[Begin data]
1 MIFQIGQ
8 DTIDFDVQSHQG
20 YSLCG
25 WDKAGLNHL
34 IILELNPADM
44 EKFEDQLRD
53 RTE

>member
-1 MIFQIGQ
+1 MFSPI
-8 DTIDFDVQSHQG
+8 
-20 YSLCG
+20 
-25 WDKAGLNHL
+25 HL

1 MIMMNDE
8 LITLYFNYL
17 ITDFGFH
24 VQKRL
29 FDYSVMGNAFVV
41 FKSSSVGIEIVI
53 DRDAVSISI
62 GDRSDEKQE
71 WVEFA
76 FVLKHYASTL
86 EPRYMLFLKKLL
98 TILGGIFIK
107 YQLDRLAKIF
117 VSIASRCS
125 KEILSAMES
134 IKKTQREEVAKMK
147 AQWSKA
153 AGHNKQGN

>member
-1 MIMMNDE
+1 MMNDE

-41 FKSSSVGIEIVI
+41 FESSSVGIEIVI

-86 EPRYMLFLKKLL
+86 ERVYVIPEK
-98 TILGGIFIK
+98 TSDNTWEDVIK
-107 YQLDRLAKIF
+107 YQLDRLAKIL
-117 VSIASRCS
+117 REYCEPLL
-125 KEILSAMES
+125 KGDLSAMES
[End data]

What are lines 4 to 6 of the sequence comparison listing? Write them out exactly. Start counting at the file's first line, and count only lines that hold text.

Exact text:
25 WDKAGLNHL
34 IILELNPADM
44 EKFEDQLRD